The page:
“Burn This” smoldered, flared and radiated heat. And like a real fire, sometimes it sucked all the air out of the room. Riverwalk Theatre’s latest black box play, penned by Lanford Wilson and directed by Michael Hays, is billed as “passionate drama.” That’s like calling a brutal death a “noteworthy occurrence.” “Burn This” takes theatrical passion and drama to an extreme level.
The rollercoaster of emotion includes deep sorrow, intense grief, rage, anguish, fear, pain and sexual tension. The dynamic cast and intimate theater had me up close and intimately personal with characters that were not always easy to watch. At times, I felt about as gleeful as I might feel gazing at a gory surgery from an observation gallery.
It would be awkward sharing an elevator, stadium or continent with any of the four characters. Larry, convincingly played by Zach Riley, was the most consistent and likeable. His unabashed gay character provided the most comedic moments — but none that could properly be called comic relief. There were flashes of humor and tenderness but no really lighthearted or truly comforting spots in the two and a half hour — plus intermission — drama. That can leave a viewer feeling drained.
“Burn This” features a complex plot and complex cast. The centerpiece of the ensemble is Anna, a dancer who, depending on the scene, can be fragile, strong, troubled, vibrant, reserved or heady. Carissa Zielinski not only assumed all those attributes, she all but became the multifaceted Anna.
There were times when I was disappointed in Anna’s actions or choices, because Zielinski had me believing the person on stage was real. Michael Banghart, as Pale, was authentic and riveting, and his New Jersey accent and mannerisms were spot-on. Banghart tugged at my heart, but his on-stage instability, emotion, agitation and temper also had me woefully uncomfortable.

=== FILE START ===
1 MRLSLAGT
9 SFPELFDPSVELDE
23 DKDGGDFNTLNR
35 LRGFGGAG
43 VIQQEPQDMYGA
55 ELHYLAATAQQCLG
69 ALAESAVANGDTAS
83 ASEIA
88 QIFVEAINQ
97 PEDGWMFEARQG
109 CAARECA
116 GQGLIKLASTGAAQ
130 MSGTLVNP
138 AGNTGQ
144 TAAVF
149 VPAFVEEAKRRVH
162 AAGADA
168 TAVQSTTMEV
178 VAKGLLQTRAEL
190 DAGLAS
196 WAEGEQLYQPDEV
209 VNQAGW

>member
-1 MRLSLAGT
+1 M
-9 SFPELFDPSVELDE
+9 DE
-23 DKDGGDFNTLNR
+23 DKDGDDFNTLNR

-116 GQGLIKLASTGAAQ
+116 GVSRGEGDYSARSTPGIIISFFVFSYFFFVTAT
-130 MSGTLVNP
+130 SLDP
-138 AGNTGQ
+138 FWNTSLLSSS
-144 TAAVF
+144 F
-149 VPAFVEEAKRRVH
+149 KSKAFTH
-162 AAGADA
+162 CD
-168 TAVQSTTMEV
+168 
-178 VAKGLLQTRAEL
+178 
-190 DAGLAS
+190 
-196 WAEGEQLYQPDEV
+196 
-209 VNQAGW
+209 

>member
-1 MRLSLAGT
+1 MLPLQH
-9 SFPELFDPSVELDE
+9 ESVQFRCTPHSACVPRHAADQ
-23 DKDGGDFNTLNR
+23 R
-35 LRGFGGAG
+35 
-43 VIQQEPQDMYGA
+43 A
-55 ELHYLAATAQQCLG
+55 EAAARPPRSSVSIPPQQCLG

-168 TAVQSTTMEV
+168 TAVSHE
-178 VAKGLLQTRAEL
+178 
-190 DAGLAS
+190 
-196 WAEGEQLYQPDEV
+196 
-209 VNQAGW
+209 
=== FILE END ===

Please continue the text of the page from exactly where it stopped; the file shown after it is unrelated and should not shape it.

Adam Carlson plays Burton, a silver spoon-fed movie writer in a star-studded world well beyond the others. But instead of looking like Saks Fifth Avenue, Burton looked and acted more like J.C. Penney. As engaging as Carlson was, I found it hard to accept his mundane image. Surrounded by a trio of outlandish company, he seemed too ordinary.
The actors maintained a burning intensity through the two-act, seven-scene play. The cast rarely stumbled on ceaseless lines that were often delivered in a rapid-fire manner. That speed — and the sporadic storyline — often had me bewildered, but I never got burnt out by the constant intensity.
Hay’s ability to orchestrate a play with outpourings of feelings and multiple plot tangents was impressive. His own passion for Wilson’s passionate play showed in the performances he pulled from his actors.
An imaginative set designed by Nick Eaton and props by Greg Pratt and Amanda Kennedy helped make the severity of the play more palpable. Unlike typical minimalist black box stages, Riverwalk’s show featured an vast apartment set with thoughtful details, including a working window with a view of a fire escape, a dance bar with full mirror, a real stairway and a working refrigerator. The believable kitchen had all the ingredients — everything and the kitchen sink, if you will.
Elaborate sound effects by Julian Hendrickson were remarkable additions. When a window opened, street noises were heard. A flushing toilet sounded real. The panic of being trapped in an attic with fluttering butterflies had noises to corroborate the fear.
The rough journey of “Burn This” is worth enduring. “Burn This” is definitely a hot ticket.
8 p.m. Friday, Oct. 7-Saturday, Oct. 8; 2 p.m. Sunday, Oct. 9
$12/$10 seniors, students and military
Riverwalk Theatre 228 Museum Drive, Lansing
(517) 482-5700, riverwalktheatre.com